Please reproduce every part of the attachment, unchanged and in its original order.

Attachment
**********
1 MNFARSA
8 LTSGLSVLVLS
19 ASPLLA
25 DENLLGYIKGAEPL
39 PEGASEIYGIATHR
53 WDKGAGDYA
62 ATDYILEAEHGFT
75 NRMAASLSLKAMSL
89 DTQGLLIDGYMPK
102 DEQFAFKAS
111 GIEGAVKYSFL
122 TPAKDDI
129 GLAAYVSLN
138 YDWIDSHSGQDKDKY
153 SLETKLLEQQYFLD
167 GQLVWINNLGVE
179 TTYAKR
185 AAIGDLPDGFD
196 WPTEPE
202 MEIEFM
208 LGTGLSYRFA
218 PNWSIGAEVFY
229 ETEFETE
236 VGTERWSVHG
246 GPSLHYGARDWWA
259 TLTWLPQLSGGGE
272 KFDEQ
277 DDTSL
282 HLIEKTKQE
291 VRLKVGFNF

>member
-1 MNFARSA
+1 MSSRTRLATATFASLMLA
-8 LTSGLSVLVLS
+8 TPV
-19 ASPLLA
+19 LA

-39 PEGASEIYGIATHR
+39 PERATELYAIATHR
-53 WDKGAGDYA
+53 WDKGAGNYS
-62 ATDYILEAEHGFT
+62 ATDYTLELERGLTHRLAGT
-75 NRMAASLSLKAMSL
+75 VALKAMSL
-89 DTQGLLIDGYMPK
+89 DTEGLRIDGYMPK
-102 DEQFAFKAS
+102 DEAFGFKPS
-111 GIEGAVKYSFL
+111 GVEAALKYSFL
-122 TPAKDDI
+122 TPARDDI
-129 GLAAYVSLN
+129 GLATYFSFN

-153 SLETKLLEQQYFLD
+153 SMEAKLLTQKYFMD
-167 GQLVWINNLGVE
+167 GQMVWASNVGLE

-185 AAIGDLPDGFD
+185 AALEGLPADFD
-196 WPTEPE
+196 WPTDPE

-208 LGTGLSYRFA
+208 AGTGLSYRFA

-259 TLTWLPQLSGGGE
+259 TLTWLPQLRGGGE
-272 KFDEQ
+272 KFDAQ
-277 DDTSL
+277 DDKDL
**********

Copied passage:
1 MNFARSA
8 LTSGLSVLVLS
19 ASPLLA
25 DENLLGYIKGAEPL
39 PEGASEIYGIATHR
53 WDKGAGDYA
62 ATDYILEAEHGFT
75 NRMAASLSLKAMSL
89 DTQGLLIDGYMPK
102 DEQFAFKAS
111 GIEGAVKYSFL
122 TPAKDDI
129 GLAAYVSLN
138 YDWIDSHSGQDKDKY
153 SLETKLLEQQYFLD
167 GQLVWINNLGVE
179 TTYAKR
185 AAIGDLPDGFD
196 WPTEPE
202 MEIEFM
208 LGTGLSYRFA
218 PNWSIGAEVFY
229 ETEFETE
236 VGTERWSVHG
246 GPSLHYGARDWWA
259 TLTWLPQLSGGGE
272 KFDEQ
277 DDTSL
282 HLIEKTKQE
291 VRLKVGFNF

>member
-1 MNFARSA
+1 MSSRTRLATATFASLMLA
-8 LTSGLSVLVLS
+8 TPV
-19 ASPLLA
+19 LA

-39 PEGASEIYGIATHR
+39 PERATELYAIATHR
-53 WDKGAGDYA
+53 WDKGAGNYS
-62 ATDYILEAEHGFT
+62 ATDYTLELERGLTHRLAGT
-75 NRMAASLSLKAMSL
+75 VALKAMSL
-89 DTQGLLIDGYMPK
+89 DTEGLRIDGYMPK
-102 DEQFAFKAS
+102 DEAFGFKPS
-111 GIEGAVKYSFL
+111 GVEAALKYSFL
-122 TPAKDDI
+122 TPARDDI
-129 GLAAYVSLN
+129 GLATYFSFN

-153 SLETKLLEQQYFLD
+153 SMEAKLLTQKYFMD
-167 GQLVWINNLGVE
+167 GQMVWASNVGLE

-185 AAIGDLPDGFD
+185 AALEGLPADFD
-196 WPTEPE
+196 WPTDPE

-208 LGTGLSYRFA
+208 AGTGLSYRFA

-259 TLTWLPQLSGGGE
+259 TLTWLPQLRGGGE
-272 KFDEQ
+272 KFDAQ
-277 DDTSL
+277 DDKDL